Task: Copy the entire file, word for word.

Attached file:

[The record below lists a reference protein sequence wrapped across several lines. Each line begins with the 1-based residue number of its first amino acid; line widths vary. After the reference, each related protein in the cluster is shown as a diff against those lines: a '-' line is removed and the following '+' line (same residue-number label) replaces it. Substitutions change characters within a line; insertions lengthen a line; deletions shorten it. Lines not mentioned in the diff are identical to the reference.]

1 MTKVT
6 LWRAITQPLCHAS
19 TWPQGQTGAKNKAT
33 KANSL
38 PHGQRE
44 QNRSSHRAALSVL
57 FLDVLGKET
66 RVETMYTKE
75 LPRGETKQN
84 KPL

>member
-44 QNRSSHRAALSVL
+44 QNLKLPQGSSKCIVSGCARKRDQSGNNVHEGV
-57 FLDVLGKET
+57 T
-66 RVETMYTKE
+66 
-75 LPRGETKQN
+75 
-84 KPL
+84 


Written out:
[The record below lists a reference protein sequence wrapped across several lines. Each line begins with the 1-based residue number of its first amino acid; line widths vary. After the reference, each related protein in the cluster is shown as a diff against those lines: a '-' line is removed and the following '+' line (same residue-number label) replaces it. Substitutions change characters within a line; insertions lengthen a line; deletions shorten it. Lines not mentioned in the diff are identical to the reference.]

1 MTKVT
6 LWRAITQPLCHAS
19 TWPQGQTGAKNKAT
33 KANSL
38 PHGQRE
44 QNRSSHRAALSVL
57 FLDVLGKET
66 RVETMYTKE
75 LPRGETKQN
84 KPL

>member
-44 QNRSSHRAALSVL
+44 QNLKLPQGSSKCIVSGCARKRDQSGNNVHEGV
-57 FLDVLGKET
+57 T
-66 RVETMYTKE
+66 
-75 LPRGETKQN
+75 
-84 KPL
+84 